Thursday 19 March 2020

BrainDead: Season 1

America, 2016. Laurel Healy is a documentary film-maker whose latest project is on hold, forcing her to reluctantly take a job in Washington, DC, working for her senator brother, Luke. Laurel hates politics, despite being good at it, but soon discovers an unsettling truth: alien bugs from outer space have burrowed into the brains of senior politicians and are controlling them for their own sinister ends. Laurel has to help stop the bugs, save her brother's political career and negotiate her feelings for a guy from the other side of the aisle.

BrainDead - no relation to the Peter Jackson movie - was a one-season wonder which aired on CBS in the USA back in 2016. The series postulates that the reason American politics has become so politicised and insane in recent years is down to an invasion of alien parasites, which to be frank is as good an explanation as any. Combining black comedy, body horror and political intrigue, the series comes across as a mash-up of The West Wing (particularly the prevalence of walk-and-talk scenes), VEEP (except the bugs are more convincing political animals than just about anyone in that show) and Invasion of the Body-Snatchers.

The series stars Mary Elizabeth Winstead as Laurel, who gives a game and just right performance which combines revulsion at what is going on with steely determination and a sense of humour. The supporting cast is capable, especially Tony Shalhoub (Monk) as "Red" Wheatus, who rapidly becomes Laurel's nemesis, and Johnny Ray Gill as Gustav, a paranoid conspiracy-theorist who has to cope with one of his theories turning out to be true.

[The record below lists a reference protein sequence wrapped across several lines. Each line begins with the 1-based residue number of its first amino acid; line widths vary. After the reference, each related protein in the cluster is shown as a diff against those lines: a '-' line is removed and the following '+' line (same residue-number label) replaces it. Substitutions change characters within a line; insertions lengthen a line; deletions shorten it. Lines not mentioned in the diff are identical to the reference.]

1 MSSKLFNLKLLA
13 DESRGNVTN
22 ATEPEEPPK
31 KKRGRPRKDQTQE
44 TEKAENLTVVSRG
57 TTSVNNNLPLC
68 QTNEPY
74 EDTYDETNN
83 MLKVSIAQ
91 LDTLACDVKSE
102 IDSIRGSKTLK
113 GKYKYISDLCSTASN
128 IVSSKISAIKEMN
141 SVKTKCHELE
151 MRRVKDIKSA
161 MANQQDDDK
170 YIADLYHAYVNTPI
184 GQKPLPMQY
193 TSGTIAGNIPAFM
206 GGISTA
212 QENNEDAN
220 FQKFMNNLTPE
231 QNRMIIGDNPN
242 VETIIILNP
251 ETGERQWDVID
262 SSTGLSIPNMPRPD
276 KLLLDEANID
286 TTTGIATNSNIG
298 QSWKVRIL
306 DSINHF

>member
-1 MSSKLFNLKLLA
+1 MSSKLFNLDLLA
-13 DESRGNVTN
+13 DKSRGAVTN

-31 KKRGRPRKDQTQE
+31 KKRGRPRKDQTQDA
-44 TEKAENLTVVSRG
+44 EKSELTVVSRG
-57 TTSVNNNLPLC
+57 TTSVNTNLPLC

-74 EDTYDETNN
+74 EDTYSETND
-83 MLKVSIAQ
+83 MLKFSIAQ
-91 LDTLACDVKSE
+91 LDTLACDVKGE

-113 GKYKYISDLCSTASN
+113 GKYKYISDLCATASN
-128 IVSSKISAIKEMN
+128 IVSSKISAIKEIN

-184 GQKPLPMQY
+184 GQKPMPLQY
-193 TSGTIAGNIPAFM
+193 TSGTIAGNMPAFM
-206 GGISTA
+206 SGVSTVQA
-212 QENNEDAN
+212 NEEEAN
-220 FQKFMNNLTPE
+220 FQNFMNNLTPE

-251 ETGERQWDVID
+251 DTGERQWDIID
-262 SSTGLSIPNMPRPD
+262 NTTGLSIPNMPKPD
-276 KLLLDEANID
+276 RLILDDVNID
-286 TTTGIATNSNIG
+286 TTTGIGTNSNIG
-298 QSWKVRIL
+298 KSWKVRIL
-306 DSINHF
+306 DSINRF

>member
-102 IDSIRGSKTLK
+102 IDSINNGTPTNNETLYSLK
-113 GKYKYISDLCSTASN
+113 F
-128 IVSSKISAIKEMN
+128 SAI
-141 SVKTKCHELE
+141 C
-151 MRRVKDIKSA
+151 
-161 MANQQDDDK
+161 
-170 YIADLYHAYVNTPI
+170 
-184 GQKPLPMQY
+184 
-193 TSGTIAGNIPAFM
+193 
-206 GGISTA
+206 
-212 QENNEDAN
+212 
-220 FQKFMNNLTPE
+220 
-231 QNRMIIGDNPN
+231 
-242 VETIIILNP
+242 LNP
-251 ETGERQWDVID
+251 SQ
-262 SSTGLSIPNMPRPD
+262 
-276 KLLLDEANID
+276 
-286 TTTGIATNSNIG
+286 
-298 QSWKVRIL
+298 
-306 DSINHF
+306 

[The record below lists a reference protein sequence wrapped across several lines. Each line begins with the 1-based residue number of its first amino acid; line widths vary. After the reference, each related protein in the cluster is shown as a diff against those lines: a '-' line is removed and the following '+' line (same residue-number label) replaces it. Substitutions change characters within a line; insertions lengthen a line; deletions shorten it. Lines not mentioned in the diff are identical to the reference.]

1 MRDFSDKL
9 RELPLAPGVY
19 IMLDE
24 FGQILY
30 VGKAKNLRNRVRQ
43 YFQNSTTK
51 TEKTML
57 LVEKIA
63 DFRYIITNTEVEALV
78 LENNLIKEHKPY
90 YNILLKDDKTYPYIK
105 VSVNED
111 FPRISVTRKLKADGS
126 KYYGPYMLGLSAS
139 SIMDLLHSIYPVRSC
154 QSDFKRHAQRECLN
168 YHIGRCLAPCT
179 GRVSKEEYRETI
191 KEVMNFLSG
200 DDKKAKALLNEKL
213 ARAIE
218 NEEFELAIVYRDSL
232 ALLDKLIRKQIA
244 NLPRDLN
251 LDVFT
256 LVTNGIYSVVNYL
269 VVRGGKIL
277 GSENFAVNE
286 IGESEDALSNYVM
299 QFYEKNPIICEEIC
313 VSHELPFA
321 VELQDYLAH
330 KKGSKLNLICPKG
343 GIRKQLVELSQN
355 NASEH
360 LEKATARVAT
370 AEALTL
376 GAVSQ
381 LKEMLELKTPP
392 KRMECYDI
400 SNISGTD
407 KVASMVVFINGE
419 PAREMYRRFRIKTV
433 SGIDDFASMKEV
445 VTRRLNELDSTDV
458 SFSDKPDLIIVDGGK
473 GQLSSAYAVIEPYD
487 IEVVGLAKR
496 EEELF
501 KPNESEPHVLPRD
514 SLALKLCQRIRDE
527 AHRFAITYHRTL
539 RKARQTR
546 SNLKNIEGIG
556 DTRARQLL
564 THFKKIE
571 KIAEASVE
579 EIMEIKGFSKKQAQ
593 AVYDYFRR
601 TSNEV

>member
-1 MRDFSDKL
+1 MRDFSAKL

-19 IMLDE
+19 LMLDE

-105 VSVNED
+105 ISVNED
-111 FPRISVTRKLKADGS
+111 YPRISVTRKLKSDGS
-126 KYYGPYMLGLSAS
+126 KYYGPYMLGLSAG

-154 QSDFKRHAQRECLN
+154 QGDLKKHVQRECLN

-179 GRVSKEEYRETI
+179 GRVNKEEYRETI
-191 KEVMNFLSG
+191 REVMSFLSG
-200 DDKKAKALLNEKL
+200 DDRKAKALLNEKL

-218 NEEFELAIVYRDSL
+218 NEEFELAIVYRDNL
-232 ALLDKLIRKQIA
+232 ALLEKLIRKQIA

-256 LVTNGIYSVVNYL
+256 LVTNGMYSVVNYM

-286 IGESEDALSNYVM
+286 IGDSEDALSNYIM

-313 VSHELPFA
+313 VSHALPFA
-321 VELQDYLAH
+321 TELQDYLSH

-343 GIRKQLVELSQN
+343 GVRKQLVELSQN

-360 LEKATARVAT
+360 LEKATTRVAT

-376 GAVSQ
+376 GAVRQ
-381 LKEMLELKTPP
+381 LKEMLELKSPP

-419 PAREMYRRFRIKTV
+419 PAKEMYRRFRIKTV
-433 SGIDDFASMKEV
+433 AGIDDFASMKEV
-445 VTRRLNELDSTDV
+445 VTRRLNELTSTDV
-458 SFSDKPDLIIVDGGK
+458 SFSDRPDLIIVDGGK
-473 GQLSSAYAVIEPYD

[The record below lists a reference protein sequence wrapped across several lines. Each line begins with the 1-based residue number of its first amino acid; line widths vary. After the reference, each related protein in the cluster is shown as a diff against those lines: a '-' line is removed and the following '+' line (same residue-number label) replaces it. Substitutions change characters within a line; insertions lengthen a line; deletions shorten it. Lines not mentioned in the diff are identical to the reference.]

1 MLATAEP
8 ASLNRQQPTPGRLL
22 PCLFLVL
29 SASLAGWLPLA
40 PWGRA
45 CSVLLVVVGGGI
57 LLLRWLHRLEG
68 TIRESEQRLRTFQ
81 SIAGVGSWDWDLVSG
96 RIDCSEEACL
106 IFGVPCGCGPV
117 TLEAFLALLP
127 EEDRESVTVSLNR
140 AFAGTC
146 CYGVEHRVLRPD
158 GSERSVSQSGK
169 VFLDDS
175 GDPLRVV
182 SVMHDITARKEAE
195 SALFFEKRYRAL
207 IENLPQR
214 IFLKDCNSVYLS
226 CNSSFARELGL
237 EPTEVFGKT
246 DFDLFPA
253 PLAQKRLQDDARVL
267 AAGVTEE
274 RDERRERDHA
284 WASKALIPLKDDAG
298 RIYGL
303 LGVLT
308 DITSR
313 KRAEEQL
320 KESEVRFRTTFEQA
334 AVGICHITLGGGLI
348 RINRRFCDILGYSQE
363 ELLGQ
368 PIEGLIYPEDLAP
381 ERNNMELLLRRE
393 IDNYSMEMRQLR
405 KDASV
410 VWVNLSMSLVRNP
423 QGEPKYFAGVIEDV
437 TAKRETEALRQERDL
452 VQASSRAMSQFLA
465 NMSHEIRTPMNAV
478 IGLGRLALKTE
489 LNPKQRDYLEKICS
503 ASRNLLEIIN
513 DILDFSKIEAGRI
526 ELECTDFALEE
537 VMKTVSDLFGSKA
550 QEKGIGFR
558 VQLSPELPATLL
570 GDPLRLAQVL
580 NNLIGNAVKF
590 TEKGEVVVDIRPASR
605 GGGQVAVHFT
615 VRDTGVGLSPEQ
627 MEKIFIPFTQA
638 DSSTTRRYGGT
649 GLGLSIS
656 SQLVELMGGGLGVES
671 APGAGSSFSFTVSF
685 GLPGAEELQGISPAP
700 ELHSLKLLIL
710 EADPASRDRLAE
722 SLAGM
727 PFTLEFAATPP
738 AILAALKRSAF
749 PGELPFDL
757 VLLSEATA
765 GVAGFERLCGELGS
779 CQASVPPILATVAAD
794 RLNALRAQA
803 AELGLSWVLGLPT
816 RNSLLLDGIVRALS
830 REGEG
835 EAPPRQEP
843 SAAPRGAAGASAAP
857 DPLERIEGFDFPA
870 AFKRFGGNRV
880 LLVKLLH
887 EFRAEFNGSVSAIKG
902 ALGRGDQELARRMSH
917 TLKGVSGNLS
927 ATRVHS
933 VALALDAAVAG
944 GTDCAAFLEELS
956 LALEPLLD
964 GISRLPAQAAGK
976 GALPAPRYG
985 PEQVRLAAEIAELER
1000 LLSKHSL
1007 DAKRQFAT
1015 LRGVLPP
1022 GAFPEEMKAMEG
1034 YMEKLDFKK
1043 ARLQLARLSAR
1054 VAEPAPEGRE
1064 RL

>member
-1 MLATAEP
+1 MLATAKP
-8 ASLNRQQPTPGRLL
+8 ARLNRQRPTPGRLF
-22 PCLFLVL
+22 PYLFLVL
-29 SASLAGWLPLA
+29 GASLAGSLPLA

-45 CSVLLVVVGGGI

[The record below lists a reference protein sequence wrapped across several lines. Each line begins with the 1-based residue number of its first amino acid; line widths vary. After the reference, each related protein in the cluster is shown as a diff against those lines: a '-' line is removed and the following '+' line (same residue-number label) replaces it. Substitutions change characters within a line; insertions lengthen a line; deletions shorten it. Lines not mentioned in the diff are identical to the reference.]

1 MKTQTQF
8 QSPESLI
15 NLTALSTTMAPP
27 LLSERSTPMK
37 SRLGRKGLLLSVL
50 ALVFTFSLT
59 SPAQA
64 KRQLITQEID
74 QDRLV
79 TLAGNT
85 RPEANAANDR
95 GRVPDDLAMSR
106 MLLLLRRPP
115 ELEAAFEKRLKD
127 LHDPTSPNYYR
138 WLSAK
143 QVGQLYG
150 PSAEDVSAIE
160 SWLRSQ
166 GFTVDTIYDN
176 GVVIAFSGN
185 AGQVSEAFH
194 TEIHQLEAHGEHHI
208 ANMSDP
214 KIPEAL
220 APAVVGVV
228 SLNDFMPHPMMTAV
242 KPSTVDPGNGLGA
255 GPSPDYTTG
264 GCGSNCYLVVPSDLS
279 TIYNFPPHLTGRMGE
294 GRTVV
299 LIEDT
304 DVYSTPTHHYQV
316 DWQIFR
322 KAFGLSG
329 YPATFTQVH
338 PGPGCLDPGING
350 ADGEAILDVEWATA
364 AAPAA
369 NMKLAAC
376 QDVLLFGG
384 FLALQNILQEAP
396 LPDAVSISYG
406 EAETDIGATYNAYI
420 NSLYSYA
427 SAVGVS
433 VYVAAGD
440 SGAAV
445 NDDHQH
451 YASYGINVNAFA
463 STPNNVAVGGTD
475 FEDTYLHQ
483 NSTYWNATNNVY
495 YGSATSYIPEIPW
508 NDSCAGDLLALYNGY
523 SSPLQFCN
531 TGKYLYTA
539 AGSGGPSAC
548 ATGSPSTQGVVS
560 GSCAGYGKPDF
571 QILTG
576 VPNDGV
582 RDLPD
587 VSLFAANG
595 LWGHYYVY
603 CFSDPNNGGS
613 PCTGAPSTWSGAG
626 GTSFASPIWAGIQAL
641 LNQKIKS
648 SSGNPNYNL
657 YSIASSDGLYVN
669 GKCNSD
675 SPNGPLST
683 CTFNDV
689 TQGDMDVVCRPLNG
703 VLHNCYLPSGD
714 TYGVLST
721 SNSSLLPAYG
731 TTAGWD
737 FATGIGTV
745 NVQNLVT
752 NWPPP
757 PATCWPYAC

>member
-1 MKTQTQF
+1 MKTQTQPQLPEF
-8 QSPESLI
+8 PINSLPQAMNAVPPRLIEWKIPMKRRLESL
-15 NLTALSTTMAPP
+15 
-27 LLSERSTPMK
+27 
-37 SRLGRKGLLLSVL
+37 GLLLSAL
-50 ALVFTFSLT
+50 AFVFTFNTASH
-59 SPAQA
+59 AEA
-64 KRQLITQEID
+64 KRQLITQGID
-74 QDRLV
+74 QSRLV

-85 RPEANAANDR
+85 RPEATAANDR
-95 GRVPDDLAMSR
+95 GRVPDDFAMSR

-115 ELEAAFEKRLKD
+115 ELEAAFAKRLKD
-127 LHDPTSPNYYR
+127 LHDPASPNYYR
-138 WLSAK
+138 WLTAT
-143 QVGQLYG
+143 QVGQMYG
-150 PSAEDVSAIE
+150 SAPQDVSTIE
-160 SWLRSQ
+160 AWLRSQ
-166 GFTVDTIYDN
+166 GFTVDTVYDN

Although Brain Dead was cancelled after its first season, the show fortunately wraps up all of its storylines so it can be enjoyed as a one-off, 13-episode show and on that basis it works quite well. The tonal variations from horror to comedy to more emotional scenes are fun and the show's signature innovations - comedy musical recaps of each episode (apart from one episode which was so traumatic the narrator gives up and recaps a 1960s Western instead) - are brilliantly enjoyable. This is one show where you'll happily watch the recap for the episode you just finished.

Negatives are that the show plays fast and loose with credibility. It's not always entirely clear why the bugs aren't proceeding more aggressively and, especially when they become aware of Laurel and her friends' opposition to them, they simply don't overwhelm them with weight of numbers. Then again, this is not a show begging to be analysed on a deep level. The other problem is that some may have issues with the show looking for excuses as to why American politics has become so crazed when the real explanations are more nuanced and much more debatable, but again this is a shlock horror comedy about exploding heads and space bugs and not really anything more.

It's also clear why the show was cancelled: this feels like an Amazon or Netflix original rather than a mainstream CBS show. Quirky, offbeat, weird and entertaining, it's certainly enjoyable but you can see why the show did not find a mass audience.

BrainDead (****) is available to watch now on CBS All Access in the USA and on Amazon Prime Video in the UK.

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